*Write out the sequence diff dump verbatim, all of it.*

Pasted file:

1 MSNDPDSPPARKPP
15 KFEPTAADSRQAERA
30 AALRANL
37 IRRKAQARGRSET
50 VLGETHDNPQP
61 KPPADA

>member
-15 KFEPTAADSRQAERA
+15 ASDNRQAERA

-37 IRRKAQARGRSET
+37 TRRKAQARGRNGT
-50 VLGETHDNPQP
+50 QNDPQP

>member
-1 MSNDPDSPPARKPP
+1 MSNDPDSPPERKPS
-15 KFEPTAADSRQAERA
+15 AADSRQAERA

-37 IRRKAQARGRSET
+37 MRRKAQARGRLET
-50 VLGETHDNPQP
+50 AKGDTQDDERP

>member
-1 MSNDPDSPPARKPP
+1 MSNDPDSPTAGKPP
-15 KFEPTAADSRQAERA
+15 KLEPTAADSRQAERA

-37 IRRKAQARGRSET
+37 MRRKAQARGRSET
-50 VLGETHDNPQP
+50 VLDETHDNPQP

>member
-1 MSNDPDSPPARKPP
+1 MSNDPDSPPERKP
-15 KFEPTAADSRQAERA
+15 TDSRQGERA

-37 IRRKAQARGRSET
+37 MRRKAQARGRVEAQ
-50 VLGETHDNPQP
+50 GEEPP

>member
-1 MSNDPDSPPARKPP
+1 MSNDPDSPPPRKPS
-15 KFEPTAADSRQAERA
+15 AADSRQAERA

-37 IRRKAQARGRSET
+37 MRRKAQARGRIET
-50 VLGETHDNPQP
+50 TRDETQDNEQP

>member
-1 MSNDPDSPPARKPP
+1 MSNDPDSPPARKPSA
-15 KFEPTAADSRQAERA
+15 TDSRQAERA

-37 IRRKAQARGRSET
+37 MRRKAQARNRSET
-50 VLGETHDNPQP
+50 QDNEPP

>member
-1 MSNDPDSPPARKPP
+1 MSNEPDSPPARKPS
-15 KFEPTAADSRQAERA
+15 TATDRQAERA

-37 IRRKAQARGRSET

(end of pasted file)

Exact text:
1 MSNDPDSPPARKPP
15 KFEPTAADSRQAERA
30 AALRANL
37 IRRKAQARGRSET
50 VLGETHDNPQP
61 KPPADA

>member
-15 KFEPTAADSRQAERA
+15 ASDNRQAERA

-37 IRRKAQARGRSET
+37 TRRKAQARGRNGT
-50 VLGETHDNPQP
+50 QNDPQP

>member
-1 MSNDPDSPPARKPP
+1 MSNDPDSPPERKPS
-15 KFEPTAADSRQAERA
+15 AADSRQAERA

-37 IRRKAQARGRSET
+37 MRRKAQARGRLET
-50 VLGETHDNPQP
+50 AKGDTQDDERP

>member
-1 MSNDPDSPPARKPP
+1 MSNDPDSPTAGKPP
-15 KFEPTAADSRQAERA
+15 KLEPTAADSRQAERA

-37 IRRKAQARGRSET
+37 MRRKAQARGRSET
-50 VLGETHDNPQP
+50 VLDETHDNPQP

>member
-1 MSNDPDSPPARKPP
+1 MSNDPDSPPERKP
-15 KFEPTAADSRQAERA
+15 TDSRQGERA

-37 IRRKAQARGRSET
+37 MRRKAQARGRVEAQ
-50 VLGETHDNPQP
+50 GEEPP

>member
-1 MSNDPDSPPARKPP
+1 MSNDPDSPPPRKPS
-15 KFEPTAADSRQAERA
+15 AADSRQAERA

-37 IRRKAQARGRSET
+37 MRRKAQARGRIET
-50 VLGETHDNPQP
+50 TRDETQDNEQP

>member
-1 MSNDPDSPPARKPP
+1 MSNDPDSPPARKPSA
-15 KFEPTAADSRQAERA
+15 TDSRQAERA

-37 IRRKAQARGRSET
+37 MRRKAQARNRSET
-50 VLGETHDNPQP
+50 QDNEPP

>member
-1 MSNDPDSPPARKPP
+1 MSNEPDSPPARKPS
-15 KFEPTAADSRQAERA
+15 TATDRQAERA

-37 IRRKAQARGRSET